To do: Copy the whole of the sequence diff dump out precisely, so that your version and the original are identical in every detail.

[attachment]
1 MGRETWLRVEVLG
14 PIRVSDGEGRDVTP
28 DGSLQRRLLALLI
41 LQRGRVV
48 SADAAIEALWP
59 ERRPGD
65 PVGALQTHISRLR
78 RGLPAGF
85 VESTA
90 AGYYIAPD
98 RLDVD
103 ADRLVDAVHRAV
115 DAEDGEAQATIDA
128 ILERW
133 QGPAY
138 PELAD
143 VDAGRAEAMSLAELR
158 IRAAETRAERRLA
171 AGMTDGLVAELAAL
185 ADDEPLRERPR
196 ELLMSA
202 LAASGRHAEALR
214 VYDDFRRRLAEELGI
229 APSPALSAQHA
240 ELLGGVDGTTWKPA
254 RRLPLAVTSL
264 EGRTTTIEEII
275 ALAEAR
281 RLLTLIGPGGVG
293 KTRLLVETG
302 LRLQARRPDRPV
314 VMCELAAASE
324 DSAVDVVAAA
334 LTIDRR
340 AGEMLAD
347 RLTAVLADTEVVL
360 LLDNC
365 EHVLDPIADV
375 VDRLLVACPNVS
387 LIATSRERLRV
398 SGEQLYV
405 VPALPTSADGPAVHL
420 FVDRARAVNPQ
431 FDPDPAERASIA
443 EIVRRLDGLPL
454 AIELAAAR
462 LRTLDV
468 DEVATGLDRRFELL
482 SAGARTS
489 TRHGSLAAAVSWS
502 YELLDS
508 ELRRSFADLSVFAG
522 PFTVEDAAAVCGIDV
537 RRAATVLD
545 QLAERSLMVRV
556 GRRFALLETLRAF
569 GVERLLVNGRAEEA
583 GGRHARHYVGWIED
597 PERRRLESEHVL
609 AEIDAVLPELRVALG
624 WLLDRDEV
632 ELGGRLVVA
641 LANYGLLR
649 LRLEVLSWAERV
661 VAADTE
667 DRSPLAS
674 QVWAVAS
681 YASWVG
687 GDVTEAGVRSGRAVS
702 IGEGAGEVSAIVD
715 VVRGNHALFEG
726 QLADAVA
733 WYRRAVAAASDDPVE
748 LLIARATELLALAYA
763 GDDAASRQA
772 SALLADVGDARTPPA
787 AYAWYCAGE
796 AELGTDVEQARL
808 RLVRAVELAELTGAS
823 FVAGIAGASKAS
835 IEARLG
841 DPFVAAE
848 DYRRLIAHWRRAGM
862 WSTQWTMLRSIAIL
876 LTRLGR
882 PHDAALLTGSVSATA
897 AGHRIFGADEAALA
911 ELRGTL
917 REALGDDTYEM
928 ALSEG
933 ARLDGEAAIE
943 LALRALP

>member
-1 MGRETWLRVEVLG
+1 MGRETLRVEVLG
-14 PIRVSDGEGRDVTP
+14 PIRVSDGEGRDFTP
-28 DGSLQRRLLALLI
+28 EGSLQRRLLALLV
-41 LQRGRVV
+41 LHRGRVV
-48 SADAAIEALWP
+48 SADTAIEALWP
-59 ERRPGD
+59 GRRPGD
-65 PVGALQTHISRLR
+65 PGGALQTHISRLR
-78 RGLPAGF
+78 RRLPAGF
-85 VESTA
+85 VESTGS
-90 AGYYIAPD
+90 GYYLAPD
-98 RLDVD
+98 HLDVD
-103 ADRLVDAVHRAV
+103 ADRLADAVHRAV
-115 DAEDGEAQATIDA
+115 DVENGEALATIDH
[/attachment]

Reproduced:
1 MGRETWLRVEVLG
14 PIRVSDGEGRDVTP
28 DGSLQRRLLALLI
41 LQRGRVV
48 SADAAIEALWP
59 ERRPGD
65 PVGALQTHISRLR
78 RGLPAGF
85 VESTA
90 AGYYIAPD
98 RLDVD
103 ADRLVDAVHRAV
115 DAEDGEAQATIDA
128 ILERW
133 QGPAY
138 PELAD
143 VDAGRAEAMSLAELR
158 IRAAETRAERRLA
171 AGMTDGLVAELAAL
185 ADDEPLRERPR
196 ELLMSA
202 LAASGRHAEALR
214 VYDDFRRRLAEELGI
229 APSPALSAQHA
240 ELLGGVDGTTWKPA
254 RRLPLAVTSL
264 EGRTTTIEEII
275 ALAEAR
281 RLLTLIGPGGVG
293 KTRLLVETG
302 LRLQARRPDRPV
314 VMCELAAASE
324 DSAVDVVAAA
334 LTIDRR
340 AGEMLAD
347 RLTAVLADTEVVL
360 LLDNC
365 EHVLDPIADV
375 VDRLLVACPNVS
387 LIATSRERLRV
398 SGEQLYV
405 VPALPTSADGPAVHL
420 FVDRARAVNPQ
431 FDPDPAERASIA
443 EIVRRLDGLPL
454 AIELAAAR
462 LRTLDV
468 DEVATGLDRRFELL
482 SAGARTS
489 TRHGSLAAAVSWS
502 YELLDS
508 ELRRSFADLSVFAG
522 PFTVEDAAAVCGIDV
537 RRAATVLD
545 QLAERSLMVRV
556 GRRFALLETLRAF
569 GVERLLVNGRAEEA
583 GGRHARHYVGWIED
597 PERRRLESEHVL
609 AEIDAVLPELRVALG
624 WLLDRDEV
632 ELGGRLVVA
641 LANYGLLR
649 LRLEVLSWAERV
661 VAADTE
667 DRSPLAS
674 QVWAVAS
681 YASWVG
687 GDVTEAGVRSGRAVS
702 IGEGAGEVSAIVD
715 VVRGNHALFEG
726 QLADAVA
733 WYRRAVAAASDDPVE
748 LLIARATELLALAYA
763 GDDAASRQA
772 SALLADVGDARTPPA
787 AYAWYCAGE
796 AELGTDVEQARL
808 RLVRAVELAELTGAS
823 FVAGIAGASKAS
835 IEARLG
841 DPFVAAE
848 DYRRLIAHWRRAGM
862 WSTQWTMLRSIAIL
876 LTRLGR
882 PHDAALLTGSVSATA
897 AGHRIFGADEAALA
911 ELRGTL
917 REALGDDTYEM
928 ALSEG
933 ARLDGEAAIE
943 LALRALP

>member
-1 MGRETWLRVEVLG
+1 MGRETLRVEVLG
-14 PIRVSDGEGRDVTP
+14 PIRVSDGEGRDFTP
-28 DGSLQRRLLALLI
+28 EGSLQRRLLALLV
-41 LQRGRVV
+41 LHRGRVV
-48 SADAAIEALWP
+48 SADTAIEALWP
-59 ERRPGD
+59 GRRPGD
-65 PVGALQTHISRLR
+65 PGGALQTHISRLR
-78 RGLPAGF
+78 RRLPAGF
-85 VESTA
+85 VESTGS
-90 AGYYIAPD
+90 GYYLAPD
-98 RLDVD
+98 HLDVD
-103 ADRLVDAVHRAV
+103 ADRLADAVHRAV
-115 DAEDGEAQATIDA
+115 DVENGEALATIDH